Q: As a liquidity provider, do you think there is more place in the FX/CFD industry for other instruments linked to traditional financial markets? Looks like the options never gained popularity among FX/CFD traders. Are there any other instruments outside of our industry that could potentially be used and offered to FX/CFD traders?

A: We believe that clients prefer simplicity and transparency, so the more sophisticated the product is, the less attention it will get. In other words, adding new, complicated products won’t make any sense as clients will treat it only as a bonus. Some Brokers even invent entirely new instruments which are either synthetic or randomly generated. Still, if there is no exact reference to the market, clients will not feel safe trading those instruments. I think that FX Brokers should invest more in crypto instruments and offer, for example, a set of indices based on cryptocurrencies and less popular coins. It is also worth noting that the Brokers did not adopt instruments based on CDS (Credit-Default-Swaps). Although, in my opinion, they could attract quite an interest among clients, especially in times of turmoils on specific markets.

Q: Which sectors of trading(fx, crypto, commodities, stocks/indices) do you consider to be the most important in the nearest 2-3 years. Where will most of the retail trading take place in your opinion?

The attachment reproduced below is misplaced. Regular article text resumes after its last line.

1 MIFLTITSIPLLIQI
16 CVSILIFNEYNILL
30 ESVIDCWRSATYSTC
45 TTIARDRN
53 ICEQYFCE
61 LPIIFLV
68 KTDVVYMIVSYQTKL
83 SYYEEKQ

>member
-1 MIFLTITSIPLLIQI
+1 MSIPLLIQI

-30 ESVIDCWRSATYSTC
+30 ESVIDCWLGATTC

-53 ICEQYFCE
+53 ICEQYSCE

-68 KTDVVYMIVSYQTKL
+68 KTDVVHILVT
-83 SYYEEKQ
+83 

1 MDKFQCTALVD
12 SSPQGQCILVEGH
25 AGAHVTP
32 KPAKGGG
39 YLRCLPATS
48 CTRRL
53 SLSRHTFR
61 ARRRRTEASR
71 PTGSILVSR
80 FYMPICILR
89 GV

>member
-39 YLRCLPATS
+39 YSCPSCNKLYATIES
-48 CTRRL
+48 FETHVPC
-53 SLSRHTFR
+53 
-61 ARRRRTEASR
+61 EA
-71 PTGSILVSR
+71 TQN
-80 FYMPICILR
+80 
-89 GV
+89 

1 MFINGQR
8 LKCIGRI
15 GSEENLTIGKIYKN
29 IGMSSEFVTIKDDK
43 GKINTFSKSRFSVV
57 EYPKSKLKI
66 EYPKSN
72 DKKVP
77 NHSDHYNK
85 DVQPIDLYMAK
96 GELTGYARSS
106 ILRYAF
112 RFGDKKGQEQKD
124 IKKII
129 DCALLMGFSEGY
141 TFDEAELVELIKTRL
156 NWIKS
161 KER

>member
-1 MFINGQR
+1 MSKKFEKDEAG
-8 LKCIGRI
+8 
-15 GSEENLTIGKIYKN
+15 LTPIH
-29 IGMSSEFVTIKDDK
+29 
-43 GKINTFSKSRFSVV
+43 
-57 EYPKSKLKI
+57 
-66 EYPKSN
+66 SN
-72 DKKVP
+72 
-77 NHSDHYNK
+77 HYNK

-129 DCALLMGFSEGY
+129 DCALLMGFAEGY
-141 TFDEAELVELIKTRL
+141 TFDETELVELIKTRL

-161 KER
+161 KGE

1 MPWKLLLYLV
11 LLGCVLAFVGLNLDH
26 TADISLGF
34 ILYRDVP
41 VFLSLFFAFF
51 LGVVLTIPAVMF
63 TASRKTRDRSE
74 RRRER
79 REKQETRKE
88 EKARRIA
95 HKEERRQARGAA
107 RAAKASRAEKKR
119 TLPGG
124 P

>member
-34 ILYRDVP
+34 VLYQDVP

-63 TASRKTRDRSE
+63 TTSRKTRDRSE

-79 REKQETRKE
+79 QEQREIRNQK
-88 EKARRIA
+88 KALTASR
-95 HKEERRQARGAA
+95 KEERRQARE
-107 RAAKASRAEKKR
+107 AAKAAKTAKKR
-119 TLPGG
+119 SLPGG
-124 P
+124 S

A: From our observations, we can see that the popularity of specific asset classes heavily depends on the region. We see that Middle-East, India or South-East Asia is mostly interested in trading FX, precious metals and energy products. By contrast, investors in Europe, South America and Africa like to trade indices and a wide range of commodities, which usually have higher volatility than FX instruments. Also, crypto leveraged products are gaining popularity. From the other side, more and more crypto exchanges enter the leveraged market because they notice a certain trend among investors and seek the occasion to increase their trading volumes and profits. We think that crypto exchanges can at some point become real competition for FX Brokers because they can easily increase their product range by adding instruments used only by FX Brokers so far. On the other hand, we don’t see trading stocks as the main product, as it requires a lot of technical and legal resources to manage, and many specialized brokerage houses are offering them in much better condition.

Download the report here: https://www.match-trade.com/interview_q3_2020_matchtrade/